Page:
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Asiana crew attempted to abort landing

Reports from the investigation into Saturday's Asiana Airlines crash suggest the there were no indications of trouble until seven seconds before impact when the crew attempted to increase the plane's speed. The AP quoted National Transportation Safety Board head Deborah Hersman saying the plane was flying "significantly below" the appropriate speed of 137 knots per hour, or 157 miles per hour. "We're not talking about a few knots," she said.

Seven seconds before the crash, pilots recognized the need to increase speed, she said, basing her comments on an evaluation of the cockpit voice and flight data recorders that contain hundreds of different types of information on what happened to the plane. Three seconds later, the aircraft's stick shaker — a piece of safety equipment that warns pilots of an impending stall — went off. The normal response to a stall warning is to boost speed and Hersman said the throttles were fired and the engines appeared to respond normally.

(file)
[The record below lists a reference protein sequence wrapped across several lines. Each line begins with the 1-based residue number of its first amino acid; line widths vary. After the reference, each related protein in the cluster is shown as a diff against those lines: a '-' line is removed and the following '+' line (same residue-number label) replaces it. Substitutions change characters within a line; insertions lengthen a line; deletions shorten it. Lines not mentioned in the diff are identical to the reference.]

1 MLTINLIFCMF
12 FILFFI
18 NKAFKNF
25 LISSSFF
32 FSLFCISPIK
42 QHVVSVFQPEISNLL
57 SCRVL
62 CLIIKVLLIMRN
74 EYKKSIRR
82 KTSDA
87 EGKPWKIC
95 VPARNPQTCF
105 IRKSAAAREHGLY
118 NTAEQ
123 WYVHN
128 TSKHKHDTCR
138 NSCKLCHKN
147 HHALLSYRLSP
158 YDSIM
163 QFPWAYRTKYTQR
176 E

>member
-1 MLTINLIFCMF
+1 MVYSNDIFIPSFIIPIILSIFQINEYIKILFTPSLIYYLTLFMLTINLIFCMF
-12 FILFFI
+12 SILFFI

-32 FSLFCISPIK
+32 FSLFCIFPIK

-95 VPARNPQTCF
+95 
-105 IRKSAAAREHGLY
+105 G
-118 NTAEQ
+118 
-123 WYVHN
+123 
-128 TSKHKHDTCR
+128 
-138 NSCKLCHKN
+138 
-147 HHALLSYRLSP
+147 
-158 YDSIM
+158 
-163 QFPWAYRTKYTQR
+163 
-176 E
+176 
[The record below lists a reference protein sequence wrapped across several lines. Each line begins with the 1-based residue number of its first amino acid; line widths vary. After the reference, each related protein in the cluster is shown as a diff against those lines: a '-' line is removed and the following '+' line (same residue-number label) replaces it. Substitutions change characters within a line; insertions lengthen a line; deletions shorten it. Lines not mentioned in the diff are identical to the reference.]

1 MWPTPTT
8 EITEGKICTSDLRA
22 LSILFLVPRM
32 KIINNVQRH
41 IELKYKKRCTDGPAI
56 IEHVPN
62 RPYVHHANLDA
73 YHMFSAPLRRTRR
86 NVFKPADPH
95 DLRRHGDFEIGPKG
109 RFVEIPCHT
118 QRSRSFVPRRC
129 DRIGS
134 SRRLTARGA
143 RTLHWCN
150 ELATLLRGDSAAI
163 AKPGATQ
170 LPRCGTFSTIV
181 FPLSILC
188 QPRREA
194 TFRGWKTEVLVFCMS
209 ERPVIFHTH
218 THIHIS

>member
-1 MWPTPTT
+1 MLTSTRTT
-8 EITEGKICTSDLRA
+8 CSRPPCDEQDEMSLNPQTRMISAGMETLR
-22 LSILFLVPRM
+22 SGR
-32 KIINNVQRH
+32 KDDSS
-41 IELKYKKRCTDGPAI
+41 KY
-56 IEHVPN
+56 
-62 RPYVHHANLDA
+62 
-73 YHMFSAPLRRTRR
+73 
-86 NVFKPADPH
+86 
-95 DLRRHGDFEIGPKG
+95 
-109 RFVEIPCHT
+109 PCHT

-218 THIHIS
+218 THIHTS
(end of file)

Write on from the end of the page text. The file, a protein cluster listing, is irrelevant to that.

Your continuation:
At 1.5 seconds before impact, there was a call from the crew to abort the landing.

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